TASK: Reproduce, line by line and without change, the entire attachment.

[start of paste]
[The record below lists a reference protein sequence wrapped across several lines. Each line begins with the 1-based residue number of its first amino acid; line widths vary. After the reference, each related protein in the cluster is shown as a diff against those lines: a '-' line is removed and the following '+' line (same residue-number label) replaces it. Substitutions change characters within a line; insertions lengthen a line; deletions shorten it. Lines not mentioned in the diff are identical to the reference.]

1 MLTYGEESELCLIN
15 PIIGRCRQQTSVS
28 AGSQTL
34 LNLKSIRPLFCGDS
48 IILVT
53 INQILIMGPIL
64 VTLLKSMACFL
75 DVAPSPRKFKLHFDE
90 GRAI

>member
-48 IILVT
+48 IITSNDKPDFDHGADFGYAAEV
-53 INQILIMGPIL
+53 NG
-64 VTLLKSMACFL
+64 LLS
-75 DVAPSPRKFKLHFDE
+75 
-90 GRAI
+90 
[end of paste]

[The record below lists a reference protein sequence wrapped across several lines. Each line begins with the 1-based residue number of its first amino acid; line widths vary. After the reference, each related protein in the cluster is shown as a diff against those lines: a '-' line is removed and the following '+' line (same residue-number label) replaces it. Substitutions change characters within a line; insertions lengthen a line; deletions shorten it. Lines not mentioned in the diff are identical to the reference.]

1 MLTYGEESELCLIN
15 PIIGRCRQQTSVS
28 AGSQTL
34 LNLKSIRPLFCGDS
48 IILVT
53 INQILIMGPIL
64 VTLLKSMACFL
75 DVAPSPRKFKLHFDE
90 GRAI

>member
-48 IILVT
+48 IITSNDKPDFDHGADFGYAAEV
-53 INQILIMGPIL
+53 NG
-64 VTLLKSMACFL
+64 LLS
-75 DVAPSPRKFKLHFDE
+75 
-90 GRAI
+90 